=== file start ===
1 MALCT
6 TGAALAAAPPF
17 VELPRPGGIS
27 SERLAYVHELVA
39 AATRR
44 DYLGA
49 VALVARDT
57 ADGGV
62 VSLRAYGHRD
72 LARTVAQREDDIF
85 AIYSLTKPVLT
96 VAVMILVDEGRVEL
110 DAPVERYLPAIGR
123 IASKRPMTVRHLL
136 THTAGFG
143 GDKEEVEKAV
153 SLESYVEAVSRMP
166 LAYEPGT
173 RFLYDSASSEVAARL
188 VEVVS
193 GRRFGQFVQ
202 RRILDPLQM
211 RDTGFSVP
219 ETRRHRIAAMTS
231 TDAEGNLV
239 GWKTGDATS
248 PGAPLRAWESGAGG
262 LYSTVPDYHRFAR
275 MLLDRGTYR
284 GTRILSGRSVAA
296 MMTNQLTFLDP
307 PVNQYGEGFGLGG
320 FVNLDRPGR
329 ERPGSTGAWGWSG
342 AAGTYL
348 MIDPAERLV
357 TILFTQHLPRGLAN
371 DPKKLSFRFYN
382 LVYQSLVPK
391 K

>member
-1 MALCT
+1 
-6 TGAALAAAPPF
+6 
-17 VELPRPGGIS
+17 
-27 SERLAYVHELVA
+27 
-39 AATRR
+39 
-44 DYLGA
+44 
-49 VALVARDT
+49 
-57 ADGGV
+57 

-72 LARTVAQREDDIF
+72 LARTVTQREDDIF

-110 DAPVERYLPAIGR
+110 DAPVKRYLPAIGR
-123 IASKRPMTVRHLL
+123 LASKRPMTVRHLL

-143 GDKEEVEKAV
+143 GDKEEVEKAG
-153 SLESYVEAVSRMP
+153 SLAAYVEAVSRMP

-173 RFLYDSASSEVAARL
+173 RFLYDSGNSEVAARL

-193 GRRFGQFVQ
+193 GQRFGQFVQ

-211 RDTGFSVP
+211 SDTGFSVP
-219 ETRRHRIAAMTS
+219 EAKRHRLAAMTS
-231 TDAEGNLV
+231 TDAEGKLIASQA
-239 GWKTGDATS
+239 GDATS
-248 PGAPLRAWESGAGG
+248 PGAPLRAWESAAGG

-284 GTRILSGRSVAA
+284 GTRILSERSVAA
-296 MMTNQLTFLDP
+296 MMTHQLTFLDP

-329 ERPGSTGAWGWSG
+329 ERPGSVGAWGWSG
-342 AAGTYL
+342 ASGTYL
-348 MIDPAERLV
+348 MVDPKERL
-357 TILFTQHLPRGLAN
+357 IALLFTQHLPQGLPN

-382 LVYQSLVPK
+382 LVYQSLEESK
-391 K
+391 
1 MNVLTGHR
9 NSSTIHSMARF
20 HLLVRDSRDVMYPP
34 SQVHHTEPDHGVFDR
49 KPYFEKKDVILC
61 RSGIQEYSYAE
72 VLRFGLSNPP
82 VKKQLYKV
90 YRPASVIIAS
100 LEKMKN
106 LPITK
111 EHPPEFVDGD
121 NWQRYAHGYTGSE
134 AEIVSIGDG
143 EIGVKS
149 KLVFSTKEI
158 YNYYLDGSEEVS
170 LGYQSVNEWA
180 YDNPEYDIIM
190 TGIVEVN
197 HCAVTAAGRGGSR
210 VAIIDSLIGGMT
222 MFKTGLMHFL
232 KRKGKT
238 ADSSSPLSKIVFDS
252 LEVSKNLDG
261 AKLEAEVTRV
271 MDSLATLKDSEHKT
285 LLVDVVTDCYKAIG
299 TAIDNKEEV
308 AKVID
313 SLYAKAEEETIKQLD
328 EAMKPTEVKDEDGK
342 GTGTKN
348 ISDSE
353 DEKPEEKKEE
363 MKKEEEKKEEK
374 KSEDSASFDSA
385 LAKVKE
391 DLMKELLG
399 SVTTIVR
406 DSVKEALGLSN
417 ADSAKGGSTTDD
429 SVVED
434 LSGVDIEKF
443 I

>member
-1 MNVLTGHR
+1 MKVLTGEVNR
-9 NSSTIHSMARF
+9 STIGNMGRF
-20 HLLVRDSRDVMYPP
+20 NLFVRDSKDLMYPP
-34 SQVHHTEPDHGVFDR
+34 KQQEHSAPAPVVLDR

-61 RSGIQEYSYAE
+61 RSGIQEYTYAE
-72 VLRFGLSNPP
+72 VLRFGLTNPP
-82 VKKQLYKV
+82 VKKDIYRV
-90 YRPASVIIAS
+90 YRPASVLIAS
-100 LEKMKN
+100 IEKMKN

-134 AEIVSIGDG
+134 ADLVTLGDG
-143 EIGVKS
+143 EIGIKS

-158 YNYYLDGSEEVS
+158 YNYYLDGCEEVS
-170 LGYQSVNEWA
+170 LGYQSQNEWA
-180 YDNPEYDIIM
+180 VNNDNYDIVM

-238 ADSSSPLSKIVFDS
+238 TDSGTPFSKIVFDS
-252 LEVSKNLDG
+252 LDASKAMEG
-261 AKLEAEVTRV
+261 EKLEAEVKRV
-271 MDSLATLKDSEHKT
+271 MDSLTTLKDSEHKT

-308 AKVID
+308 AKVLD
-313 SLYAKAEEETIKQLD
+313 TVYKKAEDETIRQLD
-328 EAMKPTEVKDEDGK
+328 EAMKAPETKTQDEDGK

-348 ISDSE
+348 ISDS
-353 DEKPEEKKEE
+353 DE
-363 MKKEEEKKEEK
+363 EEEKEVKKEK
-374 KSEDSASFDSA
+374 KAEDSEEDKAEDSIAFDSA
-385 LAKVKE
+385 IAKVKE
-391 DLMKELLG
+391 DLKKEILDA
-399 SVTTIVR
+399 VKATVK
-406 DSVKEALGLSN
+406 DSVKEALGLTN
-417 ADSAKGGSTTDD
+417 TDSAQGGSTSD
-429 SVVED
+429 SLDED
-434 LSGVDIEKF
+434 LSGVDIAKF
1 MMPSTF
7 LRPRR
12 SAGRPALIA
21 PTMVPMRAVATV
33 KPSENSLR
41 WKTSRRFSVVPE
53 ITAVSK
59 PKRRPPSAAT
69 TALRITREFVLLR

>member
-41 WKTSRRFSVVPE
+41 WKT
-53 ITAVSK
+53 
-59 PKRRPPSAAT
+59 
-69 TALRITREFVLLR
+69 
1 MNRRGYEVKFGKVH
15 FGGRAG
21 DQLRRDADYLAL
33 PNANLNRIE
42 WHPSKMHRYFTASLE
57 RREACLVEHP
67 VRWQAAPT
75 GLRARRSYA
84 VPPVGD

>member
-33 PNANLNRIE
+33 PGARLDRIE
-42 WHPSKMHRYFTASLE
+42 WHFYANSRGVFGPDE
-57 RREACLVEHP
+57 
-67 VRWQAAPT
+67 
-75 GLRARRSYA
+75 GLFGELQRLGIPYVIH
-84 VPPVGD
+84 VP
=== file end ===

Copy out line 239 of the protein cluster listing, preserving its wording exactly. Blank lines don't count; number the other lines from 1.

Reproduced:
-42 WHPSKMHRYFTASLE